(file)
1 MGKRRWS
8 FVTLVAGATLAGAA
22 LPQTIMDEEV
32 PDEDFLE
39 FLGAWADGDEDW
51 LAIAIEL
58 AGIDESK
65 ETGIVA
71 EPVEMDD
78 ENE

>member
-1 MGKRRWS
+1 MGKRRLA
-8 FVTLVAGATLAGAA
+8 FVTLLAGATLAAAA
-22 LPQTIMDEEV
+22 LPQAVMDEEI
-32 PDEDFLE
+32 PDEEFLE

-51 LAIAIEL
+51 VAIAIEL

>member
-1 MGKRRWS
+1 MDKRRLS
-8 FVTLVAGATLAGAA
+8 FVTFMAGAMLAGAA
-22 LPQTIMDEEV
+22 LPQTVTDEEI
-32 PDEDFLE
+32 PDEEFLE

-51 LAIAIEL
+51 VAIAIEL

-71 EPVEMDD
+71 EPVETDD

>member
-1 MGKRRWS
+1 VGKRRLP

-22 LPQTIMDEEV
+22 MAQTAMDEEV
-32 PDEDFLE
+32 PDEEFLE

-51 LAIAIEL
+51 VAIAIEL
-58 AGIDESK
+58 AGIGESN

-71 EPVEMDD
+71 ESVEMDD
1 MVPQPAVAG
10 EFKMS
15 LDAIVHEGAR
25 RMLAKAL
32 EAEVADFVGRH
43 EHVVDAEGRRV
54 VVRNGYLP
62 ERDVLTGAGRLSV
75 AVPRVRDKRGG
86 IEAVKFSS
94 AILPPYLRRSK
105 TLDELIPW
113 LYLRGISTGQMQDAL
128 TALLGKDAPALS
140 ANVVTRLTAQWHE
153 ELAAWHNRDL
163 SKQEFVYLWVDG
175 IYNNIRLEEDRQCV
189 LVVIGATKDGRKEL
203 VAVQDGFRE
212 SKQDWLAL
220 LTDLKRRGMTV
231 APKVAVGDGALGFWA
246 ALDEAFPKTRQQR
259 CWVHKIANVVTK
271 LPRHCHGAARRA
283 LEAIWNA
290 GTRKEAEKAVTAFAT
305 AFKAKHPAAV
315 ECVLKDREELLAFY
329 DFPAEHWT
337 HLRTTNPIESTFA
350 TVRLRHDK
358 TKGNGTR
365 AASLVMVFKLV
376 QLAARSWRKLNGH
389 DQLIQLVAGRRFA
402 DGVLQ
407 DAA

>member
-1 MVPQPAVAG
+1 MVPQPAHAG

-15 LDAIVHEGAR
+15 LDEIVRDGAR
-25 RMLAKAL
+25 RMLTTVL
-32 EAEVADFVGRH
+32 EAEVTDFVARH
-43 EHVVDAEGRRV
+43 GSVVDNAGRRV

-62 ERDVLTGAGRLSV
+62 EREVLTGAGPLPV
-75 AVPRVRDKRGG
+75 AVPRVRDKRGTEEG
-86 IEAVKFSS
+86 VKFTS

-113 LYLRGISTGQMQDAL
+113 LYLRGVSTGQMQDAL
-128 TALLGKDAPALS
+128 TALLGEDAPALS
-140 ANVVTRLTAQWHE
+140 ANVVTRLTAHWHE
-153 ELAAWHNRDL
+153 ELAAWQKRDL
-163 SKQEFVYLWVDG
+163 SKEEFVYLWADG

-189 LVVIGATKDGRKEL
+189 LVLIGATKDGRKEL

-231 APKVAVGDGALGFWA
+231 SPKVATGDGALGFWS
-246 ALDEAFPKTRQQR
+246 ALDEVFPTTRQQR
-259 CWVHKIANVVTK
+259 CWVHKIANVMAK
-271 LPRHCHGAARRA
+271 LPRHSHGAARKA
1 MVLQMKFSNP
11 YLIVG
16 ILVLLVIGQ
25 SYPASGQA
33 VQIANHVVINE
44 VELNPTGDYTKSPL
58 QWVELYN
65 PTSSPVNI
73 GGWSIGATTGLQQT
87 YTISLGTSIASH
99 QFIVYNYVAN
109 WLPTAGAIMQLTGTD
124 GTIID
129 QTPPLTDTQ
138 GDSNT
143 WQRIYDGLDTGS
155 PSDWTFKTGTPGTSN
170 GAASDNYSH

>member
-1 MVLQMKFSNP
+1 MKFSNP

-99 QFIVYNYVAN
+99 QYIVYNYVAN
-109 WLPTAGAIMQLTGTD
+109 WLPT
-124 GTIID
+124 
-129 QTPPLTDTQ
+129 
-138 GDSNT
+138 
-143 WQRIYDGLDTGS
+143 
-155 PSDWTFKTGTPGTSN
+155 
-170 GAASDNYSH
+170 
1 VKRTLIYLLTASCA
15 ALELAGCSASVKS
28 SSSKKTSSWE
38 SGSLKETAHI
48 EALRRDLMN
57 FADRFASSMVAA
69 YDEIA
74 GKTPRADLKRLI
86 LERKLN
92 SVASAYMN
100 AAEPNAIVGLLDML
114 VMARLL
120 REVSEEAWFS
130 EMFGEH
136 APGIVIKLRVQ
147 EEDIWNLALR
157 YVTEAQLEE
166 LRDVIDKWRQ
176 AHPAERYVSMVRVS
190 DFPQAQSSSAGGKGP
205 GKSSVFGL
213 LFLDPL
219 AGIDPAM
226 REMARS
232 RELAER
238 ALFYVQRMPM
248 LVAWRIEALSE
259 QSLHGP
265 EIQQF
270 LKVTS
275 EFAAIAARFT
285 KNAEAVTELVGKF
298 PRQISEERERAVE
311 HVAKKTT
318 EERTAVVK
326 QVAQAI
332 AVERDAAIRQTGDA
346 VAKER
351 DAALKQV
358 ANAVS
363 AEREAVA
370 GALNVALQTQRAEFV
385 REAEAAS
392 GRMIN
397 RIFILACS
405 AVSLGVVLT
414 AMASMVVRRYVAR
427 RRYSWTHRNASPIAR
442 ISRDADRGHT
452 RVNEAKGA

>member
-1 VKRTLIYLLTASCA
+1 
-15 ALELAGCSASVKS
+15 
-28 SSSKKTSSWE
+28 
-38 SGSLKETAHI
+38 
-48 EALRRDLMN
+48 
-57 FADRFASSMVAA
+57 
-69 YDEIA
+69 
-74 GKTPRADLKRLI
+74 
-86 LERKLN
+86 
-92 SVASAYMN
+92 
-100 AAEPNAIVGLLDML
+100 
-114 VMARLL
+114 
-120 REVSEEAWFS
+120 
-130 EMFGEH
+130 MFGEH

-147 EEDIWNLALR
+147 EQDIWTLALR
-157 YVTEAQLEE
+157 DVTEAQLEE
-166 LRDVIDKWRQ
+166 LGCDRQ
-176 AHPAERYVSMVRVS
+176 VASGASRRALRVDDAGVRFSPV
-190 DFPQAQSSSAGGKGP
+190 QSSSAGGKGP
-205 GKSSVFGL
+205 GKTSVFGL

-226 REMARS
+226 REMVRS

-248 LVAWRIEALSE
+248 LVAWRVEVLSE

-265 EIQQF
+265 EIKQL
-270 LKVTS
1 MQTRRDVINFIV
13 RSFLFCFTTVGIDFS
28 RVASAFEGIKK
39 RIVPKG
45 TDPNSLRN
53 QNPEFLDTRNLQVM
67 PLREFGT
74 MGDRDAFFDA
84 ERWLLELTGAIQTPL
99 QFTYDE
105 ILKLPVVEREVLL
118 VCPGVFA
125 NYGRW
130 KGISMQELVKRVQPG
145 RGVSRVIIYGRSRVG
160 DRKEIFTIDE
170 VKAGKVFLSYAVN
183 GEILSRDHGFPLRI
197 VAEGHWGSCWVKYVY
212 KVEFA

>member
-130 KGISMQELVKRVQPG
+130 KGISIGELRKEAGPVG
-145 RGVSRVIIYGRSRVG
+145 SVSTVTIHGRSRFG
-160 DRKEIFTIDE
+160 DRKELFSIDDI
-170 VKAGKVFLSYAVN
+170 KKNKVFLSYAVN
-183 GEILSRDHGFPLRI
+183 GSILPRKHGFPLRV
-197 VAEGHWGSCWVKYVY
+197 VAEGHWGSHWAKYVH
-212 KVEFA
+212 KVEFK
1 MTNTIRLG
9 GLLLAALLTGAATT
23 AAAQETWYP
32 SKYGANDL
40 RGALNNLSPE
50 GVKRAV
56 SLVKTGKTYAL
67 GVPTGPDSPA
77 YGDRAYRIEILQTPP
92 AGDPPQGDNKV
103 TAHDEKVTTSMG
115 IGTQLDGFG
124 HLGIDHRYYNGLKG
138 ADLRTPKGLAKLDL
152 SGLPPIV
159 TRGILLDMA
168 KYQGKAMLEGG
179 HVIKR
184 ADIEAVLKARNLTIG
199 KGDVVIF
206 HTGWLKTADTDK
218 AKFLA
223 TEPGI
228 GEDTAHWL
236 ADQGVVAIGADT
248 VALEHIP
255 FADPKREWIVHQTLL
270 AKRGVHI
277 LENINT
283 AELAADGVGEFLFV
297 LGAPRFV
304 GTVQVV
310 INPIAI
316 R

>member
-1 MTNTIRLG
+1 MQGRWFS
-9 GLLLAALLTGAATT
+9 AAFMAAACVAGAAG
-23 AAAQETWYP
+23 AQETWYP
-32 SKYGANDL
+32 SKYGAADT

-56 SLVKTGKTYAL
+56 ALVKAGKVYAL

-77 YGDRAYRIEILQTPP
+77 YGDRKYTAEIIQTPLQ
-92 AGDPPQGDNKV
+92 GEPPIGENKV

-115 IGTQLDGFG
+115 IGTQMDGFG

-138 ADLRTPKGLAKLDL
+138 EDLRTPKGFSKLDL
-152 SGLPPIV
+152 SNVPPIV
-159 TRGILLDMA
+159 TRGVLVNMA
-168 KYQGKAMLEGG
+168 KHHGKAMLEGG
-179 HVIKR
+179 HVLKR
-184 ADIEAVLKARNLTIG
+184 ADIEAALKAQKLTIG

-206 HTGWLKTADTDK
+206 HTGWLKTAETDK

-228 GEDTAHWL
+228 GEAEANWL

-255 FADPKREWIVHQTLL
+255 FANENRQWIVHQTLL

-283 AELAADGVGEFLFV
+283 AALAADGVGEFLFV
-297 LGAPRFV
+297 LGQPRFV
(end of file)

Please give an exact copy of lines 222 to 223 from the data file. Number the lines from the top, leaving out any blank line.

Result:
-57 FADRFASSMVAA
+57 